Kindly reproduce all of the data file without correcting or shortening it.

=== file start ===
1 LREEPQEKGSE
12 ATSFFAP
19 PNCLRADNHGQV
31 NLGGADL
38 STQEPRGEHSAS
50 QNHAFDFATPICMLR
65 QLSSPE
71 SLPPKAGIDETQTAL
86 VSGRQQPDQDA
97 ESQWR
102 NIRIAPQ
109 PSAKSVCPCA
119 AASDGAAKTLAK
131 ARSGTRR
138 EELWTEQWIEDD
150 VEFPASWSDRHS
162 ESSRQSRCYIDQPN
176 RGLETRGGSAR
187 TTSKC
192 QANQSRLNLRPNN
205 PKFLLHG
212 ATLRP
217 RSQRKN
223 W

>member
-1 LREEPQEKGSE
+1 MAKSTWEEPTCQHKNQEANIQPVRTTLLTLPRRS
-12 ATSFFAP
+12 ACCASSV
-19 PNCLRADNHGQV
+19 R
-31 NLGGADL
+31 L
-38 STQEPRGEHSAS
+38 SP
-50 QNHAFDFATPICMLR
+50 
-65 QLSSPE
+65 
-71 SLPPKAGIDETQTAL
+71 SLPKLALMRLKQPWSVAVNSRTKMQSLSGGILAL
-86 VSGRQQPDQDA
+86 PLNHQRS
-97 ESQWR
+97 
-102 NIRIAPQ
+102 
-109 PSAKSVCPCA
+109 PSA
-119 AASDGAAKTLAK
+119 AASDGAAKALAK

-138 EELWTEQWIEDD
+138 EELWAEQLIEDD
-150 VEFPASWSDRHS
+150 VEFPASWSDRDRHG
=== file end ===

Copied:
1 LREEPQEKGSE
12 ATSFFAP
19 PNCLRADNHGQV
31 NLGGADL
38 STQEPRGEHSAS
50 QNHAFDFATPICMLR
65 QLSSPE
71 SLPPKAGIDETQTAL
86 VSGRQQPDQDA
97 ESQWR
102 NIRIAPQ
109 PSAKSVCPCA
119 AASDGAAKTLAK
131 ARSGTRR
138 EELWTEQWIEDD
150 VEFPASWSDRHS
162 ESSRQSRCYIDQPN
176 RGLETRGGSAR
187 TTSKC
192 QANQSRLNLRPNN
205 PKFLLHG
212 ATLRP
217 RSQRKN
223 W

>member
-1 LREEPQEKGSE
+1 MAKSTWEEPTCQHKNQEANIQPVRTTLLTLPRRS
-12 ATSFFAP
+12 ACCASSV
-19 PNCLRADNHGQV
+19 R
-31 NLGGADL
+31 L
-38 STQEPRGEHSAS
+38 SP
-50 QNHAFDFATPICMLR
+50 
-65 QLSSPE
+65 
-71 SLPPKAGIDETQTAL
+71 SLPKLALMRLKQPWSVAVNSRTKMQSLSGGILAL
-86 VSGRQQPDQDA
+86 PLNHQRS
-97 ESQWR
+97 
-102 NIRIAPQ
+102 
-109 PSAKSVCPCA
+109 PSA
-119 AASDGAAKTLAK
+119 AASDGAAKALAK

-138 EELWTEQWIEDD
+138 EELWAEQLIEDD
-150 VEFPASWSDRHS
+150 VEFPASWSDRDRHG